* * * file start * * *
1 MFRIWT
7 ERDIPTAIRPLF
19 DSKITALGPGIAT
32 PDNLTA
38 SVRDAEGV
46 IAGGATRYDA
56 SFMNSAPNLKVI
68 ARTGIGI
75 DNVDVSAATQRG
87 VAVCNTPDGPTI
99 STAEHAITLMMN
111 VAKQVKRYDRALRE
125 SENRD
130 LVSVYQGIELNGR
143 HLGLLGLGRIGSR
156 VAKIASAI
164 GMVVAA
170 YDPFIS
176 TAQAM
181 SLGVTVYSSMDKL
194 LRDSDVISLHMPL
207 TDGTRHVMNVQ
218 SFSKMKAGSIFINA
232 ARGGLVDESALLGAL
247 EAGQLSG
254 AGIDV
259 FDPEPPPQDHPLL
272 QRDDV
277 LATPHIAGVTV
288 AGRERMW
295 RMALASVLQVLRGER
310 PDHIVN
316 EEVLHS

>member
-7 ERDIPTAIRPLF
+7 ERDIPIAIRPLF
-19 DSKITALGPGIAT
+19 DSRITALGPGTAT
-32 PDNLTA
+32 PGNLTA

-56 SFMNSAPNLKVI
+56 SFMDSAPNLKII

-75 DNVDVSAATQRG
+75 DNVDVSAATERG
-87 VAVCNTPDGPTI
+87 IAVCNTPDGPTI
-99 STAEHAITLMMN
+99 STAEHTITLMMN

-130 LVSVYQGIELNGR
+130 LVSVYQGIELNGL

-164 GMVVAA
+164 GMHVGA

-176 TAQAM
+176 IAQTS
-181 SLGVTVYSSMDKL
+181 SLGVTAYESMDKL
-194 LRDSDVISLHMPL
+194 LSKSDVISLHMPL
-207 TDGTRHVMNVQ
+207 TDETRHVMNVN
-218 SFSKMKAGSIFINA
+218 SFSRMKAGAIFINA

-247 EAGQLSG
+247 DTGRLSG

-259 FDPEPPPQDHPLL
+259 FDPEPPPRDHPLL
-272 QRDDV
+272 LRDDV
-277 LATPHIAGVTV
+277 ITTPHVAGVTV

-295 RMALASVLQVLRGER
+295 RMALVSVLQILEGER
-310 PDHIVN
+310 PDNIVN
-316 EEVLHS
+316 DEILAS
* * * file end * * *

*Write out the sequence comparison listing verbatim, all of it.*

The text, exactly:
1 MFRIWT
7 ERDIPTAIRPLF
19 DSKITALGPGIAT
32 PDNLTA
38 SVRDAEGV
46 IAGGATRYDA
56 SFMNSAPNLKVI
68 ARTGIGI
75 DNVDVSAATQRG
87 VAVCNTPDGPTI
99 STAEHAITLMMN
111 VAKQVKRYDRALRE
125 SENRD
130 LVSVYQGIELNGR
143 HLGLLGLGRIGSR
156 VAKIASAI
164 GMVVAA
170 YDPFIS
176 TAQAM
181 SLGVTVYSSMDKL
194 LRDSDVISLHMPL
207 TDGTRHVMNVQ
218 SFSKMKAGSIFINA
232 ARGGLVDESALLGAL
247 EAGQLSG
254 AGIDV
259 FDPEPPPQDHPLL
272 QRDDV
277 LATPHIAGVTV
288 AGRERMW
295 RMALASVLQVLRGER
310 PDHIVN
316 EEVLHS

>member
-7 ERDIPTAIRPLF
+7 ERDIPIAIRPLF
-19 DSKITALGPGIAT
+19 DSRITALGPGTAT
-32 PDNLTA
+32 PGNLTA

-56 SFMNSAPNLKVI
+56 SFMDSAPNLKII

-75 DNVDVSAATQRG
+75 DNVDVSAATERG
-87 VAVCNTPDGPTI
+87 IAVCNTPDGPTI
-99 STAEHAITLMMN
+99 STAEHTITLMMN

-130 LVSVYQGIELNGR
+130 LVSVYQGIELNGL

-164 GMVVAA
+164 GMHVGA

-176 TAQAM
+176 IAQTS
-181 SLGVTVYSSMDKL
+181 SLGVTAYESMDKL
-194 LRDSDVISLHMPL
+194 LSKSDVISLHMPL
-207 TDGTRHVMNVQ
+207 TDETRHVMNVN
-218 SFSKMKAGSIFINA
+218 SFSRMKAGAIFINA

-247 EAGQLSG
+247 DTGRLSG

-259 FDPEPPPQDHPLL
+259 FDPEPPPRDHPLL
-272 QRDDV
+272 LRDDV
-277 LATPHIAGVTV
+277 ITTPHVAGVTV

-295 RMALASVLQVLRGER
+295 RMALVSVLQILEGER
-310 PDHIVN
+310 PDNIVN
-316 EEVLHS
+316 DEILAS